When people claim to be cruel in order to be kind, they are acting in the neutralisation mode. Similarly, when academics hide their ignorance behind jargon or victimize students for positing contrary opinions, they are acting in the neutralisation mode. Personnel managers who playoff one union against the other to maintain peace often take recourse to this norm of justifying the unjustifiable, in the name of some greater good.
Over the past decade, a great number of articles have begun to appear in “company journals” and “in house magazines” which highlight this aspect of the ethical dilemma. For instance, Barry Posner and Warren Schmidt (1984) question what are the key values which guide American managers.
It is an accepted fact that the subject of managerial values is complex and collecting data on the subject is a major problem. The authors argue that making an “effective” organisation, i.e. one which is productive, has a high morale, provides leadership, projects a positive image and maximises profits is not the only goal of a corporate executive. Professional and personal integrity is a personal characteristic which should be highly rated by managers at all levels. Most writers on business ethics would subscribe, at least publicly, to this view.
Charismatic leadership is generally associated with integrity. This may not always be true, but nevertheless the assumption remains. Few managers, however, try to wrestle with ethical dilemmas, and thus, they deny responsibility for actions which may seem to be unethical. Evidence from research suggests that organisations, like individuals, need the opinions of others to ensure that broader perspectives are applied to the understanding of problems.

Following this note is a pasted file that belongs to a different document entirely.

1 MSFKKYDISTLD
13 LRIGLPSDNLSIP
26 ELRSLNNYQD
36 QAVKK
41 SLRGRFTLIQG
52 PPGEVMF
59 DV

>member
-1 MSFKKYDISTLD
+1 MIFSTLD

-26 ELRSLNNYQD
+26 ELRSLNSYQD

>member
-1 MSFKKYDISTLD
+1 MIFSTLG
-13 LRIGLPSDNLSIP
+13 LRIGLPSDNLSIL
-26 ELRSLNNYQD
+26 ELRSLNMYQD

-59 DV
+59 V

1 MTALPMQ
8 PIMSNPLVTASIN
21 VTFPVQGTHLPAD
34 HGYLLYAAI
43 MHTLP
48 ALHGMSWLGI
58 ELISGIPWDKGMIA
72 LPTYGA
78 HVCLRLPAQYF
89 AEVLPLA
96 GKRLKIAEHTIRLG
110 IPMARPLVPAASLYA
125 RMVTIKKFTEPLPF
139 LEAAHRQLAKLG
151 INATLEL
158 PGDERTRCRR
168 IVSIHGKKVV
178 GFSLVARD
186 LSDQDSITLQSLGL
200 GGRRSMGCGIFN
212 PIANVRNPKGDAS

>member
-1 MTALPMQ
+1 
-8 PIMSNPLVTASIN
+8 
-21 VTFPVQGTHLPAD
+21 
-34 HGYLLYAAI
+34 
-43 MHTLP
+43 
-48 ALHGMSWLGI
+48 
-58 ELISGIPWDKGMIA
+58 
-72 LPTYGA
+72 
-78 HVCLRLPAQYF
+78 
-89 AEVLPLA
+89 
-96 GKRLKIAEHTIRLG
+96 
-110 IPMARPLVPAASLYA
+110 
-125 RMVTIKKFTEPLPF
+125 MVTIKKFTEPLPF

The growth of knowledge itself rests on this paradigm, for when diverse opinions are discounted truth becomes illusive. To gain social legitimacy managers deny any ulterior motives to their actions and refuse to accept that harm to others might have resulted from them.
Their action is thus “neutralised”. When managers have one rule for themselves and another for their subordinates in the name of “managerial control” they operate in the neutralisation mode. This particular norm gives sociological investigators a field day to formulate their own paradigms.
In their paper Ann Howard and James Wilson (1982) cite the AT&T study which showed that during the 1970s new managerial recruits lacked drive and initiative to move up the hierarchy. Economists like Galbraith in The Affluent Society attribute this to the security afforded in the employment market by the business cycle.